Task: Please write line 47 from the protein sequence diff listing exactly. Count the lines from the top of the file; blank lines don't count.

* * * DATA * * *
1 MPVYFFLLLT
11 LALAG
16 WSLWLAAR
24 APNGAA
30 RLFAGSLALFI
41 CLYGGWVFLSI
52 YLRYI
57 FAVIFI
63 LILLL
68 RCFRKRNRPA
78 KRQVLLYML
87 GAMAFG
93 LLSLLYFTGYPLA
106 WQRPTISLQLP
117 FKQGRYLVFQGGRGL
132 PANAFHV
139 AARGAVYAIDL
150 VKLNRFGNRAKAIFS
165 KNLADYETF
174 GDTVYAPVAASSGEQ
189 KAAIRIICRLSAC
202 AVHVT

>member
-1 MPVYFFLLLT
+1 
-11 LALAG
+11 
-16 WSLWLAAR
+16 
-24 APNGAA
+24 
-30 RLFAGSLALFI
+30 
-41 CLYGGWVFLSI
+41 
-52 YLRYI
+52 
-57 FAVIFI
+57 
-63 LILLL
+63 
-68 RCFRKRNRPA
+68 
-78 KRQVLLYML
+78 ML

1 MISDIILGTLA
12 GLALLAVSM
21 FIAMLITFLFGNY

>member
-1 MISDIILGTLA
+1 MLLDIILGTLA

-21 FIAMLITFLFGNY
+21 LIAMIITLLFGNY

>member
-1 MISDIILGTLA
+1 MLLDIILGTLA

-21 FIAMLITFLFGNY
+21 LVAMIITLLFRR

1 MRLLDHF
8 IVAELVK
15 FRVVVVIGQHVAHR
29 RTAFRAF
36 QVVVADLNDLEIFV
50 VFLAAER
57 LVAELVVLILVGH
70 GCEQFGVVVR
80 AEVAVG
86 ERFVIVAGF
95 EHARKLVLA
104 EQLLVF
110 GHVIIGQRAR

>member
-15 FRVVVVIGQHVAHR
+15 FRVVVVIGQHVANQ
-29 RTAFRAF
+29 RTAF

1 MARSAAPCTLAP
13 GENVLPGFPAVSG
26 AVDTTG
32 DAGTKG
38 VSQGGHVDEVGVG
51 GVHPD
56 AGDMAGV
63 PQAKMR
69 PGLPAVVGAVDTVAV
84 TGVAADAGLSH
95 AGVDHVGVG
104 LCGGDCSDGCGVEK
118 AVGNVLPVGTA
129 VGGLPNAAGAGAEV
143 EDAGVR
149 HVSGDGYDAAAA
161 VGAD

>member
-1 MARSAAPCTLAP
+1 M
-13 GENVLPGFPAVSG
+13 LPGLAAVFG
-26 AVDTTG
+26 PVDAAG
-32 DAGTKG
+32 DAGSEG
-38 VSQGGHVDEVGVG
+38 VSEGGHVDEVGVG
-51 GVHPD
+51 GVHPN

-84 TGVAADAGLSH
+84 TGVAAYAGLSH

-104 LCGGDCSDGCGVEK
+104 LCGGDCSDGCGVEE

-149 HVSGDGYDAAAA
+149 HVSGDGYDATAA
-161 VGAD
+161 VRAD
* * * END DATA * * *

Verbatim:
12 GLALLAVSM